I was interested in the article on getting your medical back after a heart attack (The Doctor is In, June 17 issue). On Feb. 10,1978, at the age of 44, I had a myocardial infarction. I had triple by-pass surgery on June 1, 1978. In checking with the FAA at that time to get my medical, I had to wait a year after the surgery to apply. The FAA sent me the required forms and I had to have an angiogram with all the hospital pictures of surgery, all doctors reports, etc. I went to a cardiologist who is a pilot and knows what was required at that time. I had all the medical tests required three months early and submitted them to the FAA in OKC. I received a certified letter three months later with all the medical records returned. What a blow. I had to send everything to Washington D.C., as they were the only ones that could give a special issuance medical at that time. I returned the paperwork to the proper place in D.C. in October of 1979. In December I received another certified letter from the FAA. Inside was my special issuance medical. I was required to have oxygen on the aircraft and wear an oxygen mask above 8,000 feet. I also was to have a stress test with a maximum heart rate of over 85% every six months until 1982. After this I had to take a stress test every year with the same 85% heart rate. In the early part of 1990 my doctor put me on beta blockers, which slow the heart rate. I could not get my heart rate up to the 85% with the beta blockers. The FAA then required me to stop the beta blockers 10 days before the stress test. I had another heart attack in 1998 and had a heart catheter and two stents installed. The FAA renewed my special issuance after a year. I had another heart attack in 2001 and my special issuance has been denied. I have only had nine heart attacks, 14 heart catheters and 11 stents installed since 1998. I have had the same cardiologist since 1978 and he still flies a Conquest ll. He has given me very good medical advice as well as the best medication that the FAA will approve.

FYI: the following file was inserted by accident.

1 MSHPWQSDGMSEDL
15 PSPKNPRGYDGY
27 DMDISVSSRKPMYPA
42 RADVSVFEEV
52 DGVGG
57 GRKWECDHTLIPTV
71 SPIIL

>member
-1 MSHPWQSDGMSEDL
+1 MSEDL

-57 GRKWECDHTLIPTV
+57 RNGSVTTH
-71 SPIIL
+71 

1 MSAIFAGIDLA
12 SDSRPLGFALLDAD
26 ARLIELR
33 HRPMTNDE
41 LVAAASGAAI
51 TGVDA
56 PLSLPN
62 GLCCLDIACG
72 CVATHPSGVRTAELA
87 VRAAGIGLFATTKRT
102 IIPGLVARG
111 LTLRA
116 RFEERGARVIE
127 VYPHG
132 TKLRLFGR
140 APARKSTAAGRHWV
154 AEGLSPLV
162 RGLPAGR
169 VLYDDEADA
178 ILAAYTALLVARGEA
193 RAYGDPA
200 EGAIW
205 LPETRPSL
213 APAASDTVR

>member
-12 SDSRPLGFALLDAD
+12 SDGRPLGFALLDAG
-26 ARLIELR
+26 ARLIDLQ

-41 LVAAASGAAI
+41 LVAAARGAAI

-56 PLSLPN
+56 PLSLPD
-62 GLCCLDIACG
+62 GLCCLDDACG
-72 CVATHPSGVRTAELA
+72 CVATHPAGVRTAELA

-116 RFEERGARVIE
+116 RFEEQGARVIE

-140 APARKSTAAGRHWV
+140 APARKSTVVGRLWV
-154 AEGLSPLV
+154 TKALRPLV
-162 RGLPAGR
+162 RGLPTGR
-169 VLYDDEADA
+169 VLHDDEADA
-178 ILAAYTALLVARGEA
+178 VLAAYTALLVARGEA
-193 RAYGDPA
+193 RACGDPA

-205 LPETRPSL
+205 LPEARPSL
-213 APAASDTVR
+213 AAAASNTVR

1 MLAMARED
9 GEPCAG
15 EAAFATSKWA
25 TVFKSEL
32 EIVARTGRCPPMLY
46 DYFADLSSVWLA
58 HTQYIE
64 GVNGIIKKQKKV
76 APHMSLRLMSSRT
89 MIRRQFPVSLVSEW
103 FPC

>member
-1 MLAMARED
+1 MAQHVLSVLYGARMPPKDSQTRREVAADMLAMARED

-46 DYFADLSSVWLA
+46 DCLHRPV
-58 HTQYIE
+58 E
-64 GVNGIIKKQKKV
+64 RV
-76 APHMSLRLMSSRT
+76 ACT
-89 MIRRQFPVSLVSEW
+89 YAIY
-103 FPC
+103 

The FAA will not accept a medical or grant one due to my history in the past eight years and I would not expect them to do so. I was told in 1979 when I received my first special issuance that I was one of the first 50 to receive the special issuance after a heart attack.